On September 25, 2008, Panasonic introduced the Toughbook F8. Since there wasn't an F7 or other predecessor, we suppose Panasonic simply wanted this new machine to fit into the overall nomenclature of its proliferating lineup of ultralights. The F8, however, represents several firsts:
It is the first Panasonic ultralight that has switched from the traditional 4:3 aspect ratio screen format to the increasingly popular 16:10 aspect ratio "wide" format. It is also the first Panasonic ultralight that really looks like a Toughbook as opposed to just carrying the name of Panasonic's line of rugged notebooks. And it is the first ever ultralight Toughbook with an emphasis on serious performance as opposed to limiting itself to the noble task of optimizing battery life.
Given the sterling reputation and characteristic design of Panasonic's rugged machines, it makes perfect sense to extend that look to one of the ultralight series. And since the company already has the T-Series and W-Series (as well as, in Japan, the even tinier R-Series) of light and super-miserly notebooks, it also makes sense to offer one with more punch under the hood. The wide-format display, in all honesty, is an acquired taste and probably more market-driven than entirely necessary.
But let's get to specifics: Panasonic did a terrific job in making the F8 look like a "real" Toughbook, down to the trademark integrated handle pioneered by what is today the Toughbook CF-30 many years ago. This machine is exceedingly handsome and could easily sell on looks alone. However, pick up the new Toughbook F8 and you'll be stunned by how little it weighs. Yes, somehow Panasonic managed to create a machine with a big 14.1-inch screen, an integrated handle, and an integrated optical drive, and it weighs less than four pounds! That's unheard of in a computer that also looks like it's indestructible.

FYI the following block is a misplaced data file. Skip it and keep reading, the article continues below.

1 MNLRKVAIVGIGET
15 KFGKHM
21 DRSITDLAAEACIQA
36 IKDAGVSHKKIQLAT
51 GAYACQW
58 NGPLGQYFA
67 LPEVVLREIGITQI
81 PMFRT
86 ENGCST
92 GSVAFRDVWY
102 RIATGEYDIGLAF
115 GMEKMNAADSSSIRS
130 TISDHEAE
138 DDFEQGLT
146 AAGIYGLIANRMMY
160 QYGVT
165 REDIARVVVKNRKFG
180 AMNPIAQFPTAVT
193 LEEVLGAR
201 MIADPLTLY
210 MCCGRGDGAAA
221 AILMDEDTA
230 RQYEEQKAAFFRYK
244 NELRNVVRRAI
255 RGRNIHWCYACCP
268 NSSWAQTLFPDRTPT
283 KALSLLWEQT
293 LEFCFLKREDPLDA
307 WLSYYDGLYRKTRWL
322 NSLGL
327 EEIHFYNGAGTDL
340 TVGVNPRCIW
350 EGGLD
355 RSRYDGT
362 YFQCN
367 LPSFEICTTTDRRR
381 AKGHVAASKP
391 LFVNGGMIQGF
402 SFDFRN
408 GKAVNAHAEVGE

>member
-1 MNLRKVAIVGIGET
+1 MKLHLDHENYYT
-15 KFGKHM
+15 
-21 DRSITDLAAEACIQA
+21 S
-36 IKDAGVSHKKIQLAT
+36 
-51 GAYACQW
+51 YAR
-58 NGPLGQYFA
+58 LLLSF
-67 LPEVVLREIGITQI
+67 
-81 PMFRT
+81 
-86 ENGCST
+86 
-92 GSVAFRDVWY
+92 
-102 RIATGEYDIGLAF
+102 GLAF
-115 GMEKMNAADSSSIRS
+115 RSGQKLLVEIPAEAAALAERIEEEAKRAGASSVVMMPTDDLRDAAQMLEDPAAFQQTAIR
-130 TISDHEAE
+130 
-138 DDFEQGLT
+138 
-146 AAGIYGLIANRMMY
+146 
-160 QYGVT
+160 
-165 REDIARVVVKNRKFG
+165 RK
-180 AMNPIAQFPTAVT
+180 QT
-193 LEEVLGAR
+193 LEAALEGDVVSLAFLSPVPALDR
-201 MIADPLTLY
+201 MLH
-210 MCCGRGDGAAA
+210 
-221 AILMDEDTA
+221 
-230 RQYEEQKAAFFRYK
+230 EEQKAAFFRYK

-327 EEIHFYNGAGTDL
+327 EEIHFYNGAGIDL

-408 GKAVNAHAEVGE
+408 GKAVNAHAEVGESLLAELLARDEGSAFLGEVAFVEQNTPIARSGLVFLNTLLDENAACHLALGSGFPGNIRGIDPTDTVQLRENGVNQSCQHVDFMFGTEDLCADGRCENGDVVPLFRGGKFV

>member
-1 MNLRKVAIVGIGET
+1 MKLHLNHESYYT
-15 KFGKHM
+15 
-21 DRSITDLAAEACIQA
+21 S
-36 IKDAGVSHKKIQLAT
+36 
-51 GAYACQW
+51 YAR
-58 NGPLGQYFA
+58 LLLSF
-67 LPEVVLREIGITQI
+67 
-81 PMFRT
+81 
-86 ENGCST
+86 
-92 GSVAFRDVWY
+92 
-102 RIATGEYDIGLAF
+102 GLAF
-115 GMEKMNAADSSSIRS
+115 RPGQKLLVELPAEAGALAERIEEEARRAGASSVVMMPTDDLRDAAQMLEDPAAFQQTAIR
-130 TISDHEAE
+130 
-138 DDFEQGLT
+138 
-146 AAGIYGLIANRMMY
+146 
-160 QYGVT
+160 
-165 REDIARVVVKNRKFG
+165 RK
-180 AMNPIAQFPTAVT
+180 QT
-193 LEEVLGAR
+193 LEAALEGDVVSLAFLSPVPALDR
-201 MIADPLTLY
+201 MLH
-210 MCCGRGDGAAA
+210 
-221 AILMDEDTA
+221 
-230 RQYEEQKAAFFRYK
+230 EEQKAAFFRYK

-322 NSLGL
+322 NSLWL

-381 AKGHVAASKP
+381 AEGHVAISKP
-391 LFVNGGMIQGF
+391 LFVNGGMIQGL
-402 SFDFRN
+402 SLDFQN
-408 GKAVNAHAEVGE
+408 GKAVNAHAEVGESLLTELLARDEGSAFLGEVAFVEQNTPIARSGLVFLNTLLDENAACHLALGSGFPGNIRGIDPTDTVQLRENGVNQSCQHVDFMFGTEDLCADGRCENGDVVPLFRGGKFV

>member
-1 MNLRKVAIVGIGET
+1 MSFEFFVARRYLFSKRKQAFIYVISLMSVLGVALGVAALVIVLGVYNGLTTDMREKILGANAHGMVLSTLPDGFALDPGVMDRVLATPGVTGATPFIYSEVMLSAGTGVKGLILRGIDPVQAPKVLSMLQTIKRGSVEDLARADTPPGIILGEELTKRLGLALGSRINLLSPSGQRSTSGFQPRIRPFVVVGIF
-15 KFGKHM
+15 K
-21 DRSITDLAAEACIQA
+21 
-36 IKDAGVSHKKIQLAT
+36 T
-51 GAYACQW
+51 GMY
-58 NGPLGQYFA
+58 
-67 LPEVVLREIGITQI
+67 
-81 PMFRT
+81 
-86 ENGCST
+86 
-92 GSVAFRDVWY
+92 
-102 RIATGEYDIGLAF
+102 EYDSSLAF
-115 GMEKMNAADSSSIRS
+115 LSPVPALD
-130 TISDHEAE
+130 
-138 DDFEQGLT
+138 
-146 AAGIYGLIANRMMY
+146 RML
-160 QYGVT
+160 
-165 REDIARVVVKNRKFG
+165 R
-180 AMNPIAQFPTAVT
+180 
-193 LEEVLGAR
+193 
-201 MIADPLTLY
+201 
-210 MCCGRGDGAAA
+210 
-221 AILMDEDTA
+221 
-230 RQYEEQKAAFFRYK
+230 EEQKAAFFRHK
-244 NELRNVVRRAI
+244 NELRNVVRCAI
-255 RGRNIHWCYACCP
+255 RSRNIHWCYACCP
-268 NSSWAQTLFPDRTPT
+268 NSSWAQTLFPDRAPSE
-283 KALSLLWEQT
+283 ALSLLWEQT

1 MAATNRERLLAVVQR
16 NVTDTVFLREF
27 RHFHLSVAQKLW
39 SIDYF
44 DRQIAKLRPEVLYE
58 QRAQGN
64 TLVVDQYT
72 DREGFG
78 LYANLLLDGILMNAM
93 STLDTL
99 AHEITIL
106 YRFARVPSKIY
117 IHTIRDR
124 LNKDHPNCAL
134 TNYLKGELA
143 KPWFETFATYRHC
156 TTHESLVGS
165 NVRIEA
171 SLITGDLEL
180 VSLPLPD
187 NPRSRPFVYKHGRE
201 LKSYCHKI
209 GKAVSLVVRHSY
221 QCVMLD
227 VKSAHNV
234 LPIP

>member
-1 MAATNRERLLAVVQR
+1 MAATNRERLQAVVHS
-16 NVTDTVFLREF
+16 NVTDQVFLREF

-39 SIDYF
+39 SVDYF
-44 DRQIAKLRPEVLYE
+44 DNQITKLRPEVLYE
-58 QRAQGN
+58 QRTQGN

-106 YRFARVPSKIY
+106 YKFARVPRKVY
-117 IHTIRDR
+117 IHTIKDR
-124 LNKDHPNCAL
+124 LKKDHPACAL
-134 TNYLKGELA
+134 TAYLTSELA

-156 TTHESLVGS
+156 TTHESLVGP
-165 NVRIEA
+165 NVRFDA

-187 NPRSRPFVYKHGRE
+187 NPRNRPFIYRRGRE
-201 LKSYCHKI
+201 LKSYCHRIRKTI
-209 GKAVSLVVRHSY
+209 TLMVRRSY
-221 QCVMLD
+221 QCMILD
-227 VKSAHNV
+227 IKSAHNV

In the engine compartment, the new F8 got the whole Centrino treatment, with a new gen processor, chipset and WiFi module. However, while the F8 is almost ridiculously light and compact, Panasonic gave it a beefy 2.26GHz Intel Core 2 Duo SP9300 processor that should easily outperform most ultralight mobile systems. Since the chip draws a maximum thermal design power of 25 watts, significantly more than the 5-17 watts of low and ultra-low voltage designs (let alone Atom processors), won't that result in low battery life? Not if the machine comes with a battery as powerful as the one in the F8. You still get about six hours between charges.
The wide-format display, as stated above, is a first for a Panasonic ultralight. Its 1280 x 800 resolution is acceptable for almost all work, and Panasonic's anti-reflective treatment is very effective. It'd be nice to have a touchscreen option, but for that Panasonic has other models.
On the storage and memory side of things, we appreciate being able to get as much as 4GB of RAM in a Vista machine. Capacity of the shock-mounted hard disk is 160GB -- good enough. And it's just great to have an integrated Super MULTI dual layer-capable DVD drive in a machine this small and light.
Wireless connectivity has always been one of Panasonic's strong side, and the F8 continues that tradition. Intel's WiFi Link 5100 supports even the speedy new 802.11 draft-n standard, you get Bluetooth v2.0 with enhanced data rate, and you can specify optional integrated Gobi 3G global mobile Internet (WWAN on EV-DO Rev. A and HSPA).
Ultra-lights always cost a bit more, and that applies to the F8's starting list price of US$2,499 as well. However, in this case you truly get an exceptional machine for the money, one that is worth every penny.